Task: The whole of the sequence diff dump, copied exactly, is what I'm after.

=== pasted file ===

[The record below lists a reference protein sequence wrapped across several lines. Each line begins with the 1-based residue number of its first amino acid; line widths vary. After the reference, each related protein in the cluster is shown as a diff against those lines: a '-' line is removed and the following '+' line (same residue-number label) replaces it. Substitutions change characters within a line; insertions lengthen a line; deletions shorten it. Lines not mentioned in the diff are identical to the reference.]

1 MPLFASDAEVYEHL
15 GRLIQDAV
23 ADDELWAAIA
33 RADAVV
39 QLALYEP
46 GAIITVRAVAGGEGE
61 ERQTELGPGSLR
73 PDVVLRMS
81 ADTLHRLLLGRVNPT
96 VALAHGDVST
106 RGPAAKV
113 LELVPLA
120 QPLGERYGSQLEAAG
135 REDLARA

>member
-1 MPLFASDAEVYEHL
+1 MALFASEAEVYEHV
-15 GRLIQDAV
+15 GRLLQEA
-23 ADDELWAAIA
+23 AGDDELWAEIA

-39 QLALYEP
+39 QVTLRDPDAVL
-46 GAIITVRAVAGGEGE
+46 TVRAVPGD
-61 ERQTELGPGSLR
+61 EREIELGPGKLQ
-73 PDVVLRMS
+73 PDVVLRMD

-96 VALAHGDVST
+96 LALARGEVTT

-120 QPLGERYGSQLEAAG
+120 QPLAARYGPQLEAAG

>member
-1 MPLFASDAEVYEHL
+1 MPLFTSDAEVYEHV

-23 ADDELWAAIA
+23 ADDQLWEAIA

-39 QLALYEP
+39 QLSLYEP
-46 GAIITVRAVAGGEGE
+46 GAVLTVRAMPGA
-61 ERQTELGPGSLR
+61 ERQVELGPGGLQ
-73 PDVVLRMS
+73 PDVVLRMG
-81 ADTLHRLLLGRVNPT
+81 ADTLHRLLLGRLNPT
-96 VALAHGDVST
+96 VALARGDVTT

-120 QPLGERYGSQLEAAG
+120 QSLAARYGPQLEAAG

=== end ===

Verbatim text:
[The record below lists a reference protein sequence wrapped across several lines. Each line begins with the 1-based residue number of its first amino acid; line widths vary. After the reference, each related protein in the cluster is shown as a diff against those lines: a '-' line is removed and the following '+' line (same residue-number label) replaces it. Substitutions change characters within a line; insertions lengthen a line; deletions shorten it. Lines not mentioned in the diff are identical to the reference.]

1 MPLFASDAEVYEHL
15 GRLIQDAV
23 ADDELWAAIA
33 RADAVV
39 QLALYEP
46 GAIITVRAVAGGEGE
61 ERQTELGPGSLR
73 PDVVLRMS
81 ADTLHRLLLGRVNPT
96 VALAHGDVST
106 RGPAAKV
113 LELVPLA
120 QPLGERYGSQLEAAG
135 REDLARA

>member
-1 MPLFASDAEVYEHL
+1 MALFASEAEVYEHV
-15 GRLIQDAV
+15 GRLLQEA
-23 ADDELWAAIA
+23 AGDDELWAEIA

-39 QLALYEP
+39 QVTLRDPDAVL
-46 GAIITVRAVAGGEGE
+46 TVRAVPGD
-61 ERQTELGPGSLR
+61 EREIELGPGKLQ
-73 PDVVLRMS
+73 PDVVLRMD

-96 VALAHGDVST
+96 LALARGEVTT

-120 QPLGERYGSQLEAAG
+120 QPLAARYGPQLEAAG

>member
-1 MPLFASDAEVYEHL
+1 MPLFTSDAEVYEHV

-23 ADDELWAAIA
+23 ADDQLWEAIA

-39 QLALYEP
+39 QLSLYEP
-46 GAIITVRAVAGGEGE
+46 GAVLTVRAMPGA
-61 ERQTELGPGSLR
+61 ERQVELGPGGLQ
-73 PDVVLRMS
+73 PDVVLRMG
-81 ADTLHRLLLGRVNPT
+81 ADTLHRLLLGRLNPT
-96 VALAHGDVST
+96 VALARGDVTT

-120 QPLGERYGSQLEAAG
+120 QSLAARYGPQLEAAG